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Black Mayors, White Majorities

The Balancing Act of Racial Politics

Ravi Perry

Publication Year: 2014

Recent years have seen an increase in the number of African Americans elected to political office in cities where the majority of their constituents are not black. In the past, the leadership of black politicians was characterized as either “deracialized” or “racialized”—that is, as either focusing on politics that transcend race or as making black issues central to their agenda. Today many African American politicians elected to offices in non-majority-black cities are adopting a strategy that universalizes black interests as intrinsically relevant to the needs of their entire constituency.

In Black Mayors, White Majorities Ravi K. Perry explores the conditions in which black mayors of majority-white cities are able to represent black interests and whether blacks’ historically high expectations for black mayors are being realized. Perry uses Toledo and Dayton, Ohio, as case studies, and his analysis draws on interviews with mayors and other city officials, business leaders, and heads of civic organizations, in addition to official city and campaign documents and newspapers. Perry also analyzes mayoral speeches, the 2001 ward-level election results, and city demographics. Black Mayors, White Majorities encourages readers to think beyond the black-white dyad and instead to envision policies that can serve constituencies with the greatest needs as well as the general public.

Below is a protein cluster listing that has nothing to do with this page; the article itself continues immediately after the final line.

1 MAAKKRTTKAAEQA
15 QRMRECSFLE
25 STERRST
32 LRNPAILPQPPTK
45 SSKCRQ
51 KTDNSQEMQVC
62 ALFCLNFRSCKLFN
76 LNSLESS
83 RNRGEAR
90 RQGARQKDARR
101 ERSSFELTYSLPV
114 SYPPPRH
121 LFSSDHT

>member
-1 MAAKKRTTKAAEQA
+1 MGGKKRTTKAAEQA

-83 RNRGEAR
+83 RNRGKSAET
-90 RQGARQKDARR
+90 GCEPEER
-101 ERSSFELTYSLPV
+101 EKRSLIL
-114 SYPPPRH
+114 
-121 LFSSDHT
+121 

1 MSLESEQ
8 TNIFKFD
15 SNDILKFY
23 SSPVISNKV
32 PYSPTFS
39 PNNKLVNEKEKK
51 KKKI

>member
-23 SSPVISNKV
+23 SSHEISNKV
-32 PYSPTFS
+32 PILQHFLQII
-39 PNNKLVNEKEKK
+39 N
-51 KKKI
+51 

Published by: University of Nebraska Press

Title Page, About the Series, Copyright, Dedication

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pp. i-viii

Contents

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pp. ix-x

List of Illustrations

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p. xi-xi

List of Tables

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p. xii-xii

List of Figures

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pp. xiii-xiv

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Preface

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pp. xv-xx

The ideas expressed and researched in this book began as I was a high school student in Ohio. There, in Lucas County, I was actively in-volved in local and regional politics. A reliable volunteer for many candidates in my home county, I was infatuated with politics, so much so that the study of politics became my academic interest while I was ...

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Introduction

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pp. xxi-xxxviii

...john a. powell, ?Obama?s Universal Approach Leaves Many Excluded?As you read this, somewhere history is being made. Somewhere, right now, in the United States, an African American is considering run-ning for mayor in a city wherein his or her constituents are mostly white. Somewhere else in the country, perhaps, another black politi-...